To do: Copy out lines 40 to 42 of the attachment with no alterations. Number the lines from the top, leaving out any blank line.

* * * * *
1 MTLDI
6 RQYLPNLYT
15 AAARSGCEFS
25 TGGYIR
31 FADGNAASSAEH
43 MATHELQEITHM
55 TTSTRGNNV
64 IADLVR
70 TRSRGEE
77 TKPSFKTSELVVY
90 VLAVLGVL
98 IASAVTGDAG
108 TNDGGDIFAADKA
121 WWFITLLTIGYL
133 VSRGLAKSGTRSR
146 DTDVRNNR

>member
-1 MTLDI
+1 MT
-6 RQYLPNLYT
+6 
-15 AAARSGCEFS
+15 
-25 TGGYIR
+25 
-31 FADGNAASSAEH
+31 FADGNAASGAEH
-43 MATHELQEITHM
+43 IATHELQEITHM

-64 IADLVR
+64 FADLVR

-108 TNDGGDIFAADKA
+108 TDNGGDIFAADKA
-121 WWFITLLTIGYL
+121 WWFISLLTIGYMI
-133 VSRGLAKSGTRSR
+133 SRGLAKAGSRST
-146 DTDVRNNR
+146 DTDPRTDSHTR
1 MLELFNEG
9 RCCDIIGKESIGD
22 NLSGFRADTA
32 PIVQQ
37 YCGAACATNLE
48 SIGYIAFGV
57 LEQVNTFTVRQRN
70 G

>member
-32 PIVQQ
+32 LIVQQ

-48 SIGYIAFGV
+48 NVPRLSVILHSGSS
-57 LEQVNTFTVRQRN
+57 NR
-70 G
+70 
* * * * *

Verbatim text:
1 MLELFNEG
9 RCCDIIGKESIGD
22 NLSGFRADTA